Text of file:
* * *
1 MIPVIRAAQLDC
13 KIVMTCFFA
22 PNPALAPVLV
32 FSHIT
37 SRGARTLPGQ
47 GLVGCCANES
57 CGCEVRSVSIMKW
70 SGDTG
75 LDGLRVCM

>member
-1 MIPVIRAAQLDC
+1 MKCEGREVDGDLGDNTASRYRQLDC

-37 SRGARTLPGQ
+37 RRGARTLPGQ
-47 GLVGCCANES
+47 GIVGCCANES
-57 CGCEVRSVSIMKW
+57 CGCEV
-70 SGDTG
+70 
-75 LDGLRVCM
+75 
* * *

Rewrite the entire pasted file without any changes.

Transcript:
1 MIPVIRAAQLDC
13 KIVMTCFFA
22 PNPALAPVLV
32 FSHIT
37 SRGARTLPGQ
47 GLVGCCANES
57 CGCEVRSVSIMKW
70 SGDTG
75 LDGLRVCM

>member
-1 MIPVIRAAQLDC
+1 MKCEGREVDGDLGDNTASRYRQLDC

-37 SRGARTLPGQ
+37 RRGARTLPGQ
-47 GLVGCCANES
+47 GIVGCCANES
-57 CGCEVRSVSIMKW
+57 CGCEV
-70 SGDTG
+70 
-75 LDGLRVCM
+75 